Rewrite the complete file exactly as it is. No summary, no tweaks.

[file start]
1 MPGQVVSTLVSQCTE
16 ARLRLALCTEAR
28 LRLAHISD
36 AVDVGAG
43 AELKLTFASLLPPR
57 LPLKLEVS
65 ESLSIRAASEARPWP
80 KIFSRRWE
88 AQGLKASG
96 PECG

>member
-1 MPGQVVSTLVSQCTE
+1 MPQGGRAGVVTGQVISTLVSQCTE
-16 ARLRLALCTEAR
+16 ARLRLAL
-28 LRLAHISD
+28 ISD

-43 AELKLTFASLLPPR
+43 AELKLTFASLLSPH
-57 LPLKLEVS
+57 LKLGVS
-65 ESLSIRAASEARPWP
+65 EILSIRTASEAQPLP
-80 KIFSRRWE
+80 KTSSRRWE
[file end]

1 MPGQVVSTLVSQCTE
16 ARLRLALCTEAR
28 LRLAHISD
36 AVDVGAG
43 AELKLTFASLLPPR
57 LPLKLEVS
65 ESLSIRAASEARPWP
80 KIFSRRWE
88 AQGLKASG
96 PECG

>member
-1 MPGQVVSTLVSQCTE
+1 MPQGGRAGVVTGQVISTLVSQCTE
-16 ARLRLALCTEAR
+16 ARLRLAL
-28 LRLAHISD
+28 ISD

-43 AELKLTFASLLPPR
+43 AELKLTFASLLSPH
-57 LPLKLEVS
+57 LKLGVS
-65 ESLSIRAASEARPWP
+65 EILSIRTASEAQPLP
-80 KIFSRRWE
+80 KTSSRRWE